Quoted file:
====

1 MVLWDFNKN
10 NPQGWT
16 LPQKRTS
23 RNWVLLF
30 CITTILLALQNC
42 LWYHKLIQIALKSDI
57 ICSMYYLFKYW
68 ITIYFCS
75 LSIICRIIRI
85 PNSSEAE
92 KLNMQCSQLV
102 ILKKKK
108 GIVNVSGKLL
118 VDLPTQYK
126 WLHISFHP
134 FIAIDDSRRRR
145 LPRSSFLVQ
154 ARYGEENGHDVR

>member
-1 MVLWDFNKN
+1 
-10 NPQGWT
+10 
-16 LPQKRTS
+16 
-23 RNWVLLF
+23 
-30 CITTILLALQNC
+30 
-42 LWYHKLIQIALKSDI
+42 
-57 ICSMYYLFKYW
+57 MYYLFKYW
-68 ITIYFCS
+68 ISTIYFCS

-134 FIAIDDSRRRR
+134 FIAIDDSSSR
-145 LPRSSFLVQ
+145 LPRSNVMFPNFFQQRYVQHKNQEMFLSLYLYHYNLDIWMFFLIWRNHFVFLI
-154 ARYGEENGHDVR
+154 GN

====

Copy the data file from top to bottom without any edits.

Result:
1 MVLWDFNKN
10 NPQGWT
16 LPQKRTS
23 RNWVLLF
30 CITTILLALQNC
42 LWYHKLIQIALKSDI
57 ICSMYYLFKYW
68 ITIYFCS
75 LSIICRIIRI
85 PNSSEAE
92 KLNMQCSQLV
102 ILKKKK
108 GIVNVSGKLL
118 VDLPTQYK
126 WLHISFHP
134 FIAIDDSRRRR
145 LPRSSFLVQ
154 ARYGEENGHDVR

>member
-1 MVLWDFNKN
+1 
-10 NPQGWT
+10 
-16 LPQKRTS
+16 
-23 RNWVLLF
+23 
-30 CITTILLALQNC
+30 
-42 LWYHKLIQIALKSDI
+42 
-57 ICSMYYLFKYW
+57 MYYLFKYW
-68 ITIYFCS
+68 ISTIYFCS

-134 FIAIDDSRRRR
+134 FIAIDDSSSR
-145 LPRSSFLVQ
+145 LPRSNVMFPNFFQQRYVQHKNQEMFLSLYLYHYNLDIWMFFLIWRNHFVFLI
-154 ARYGEENGHDVR
+154 GN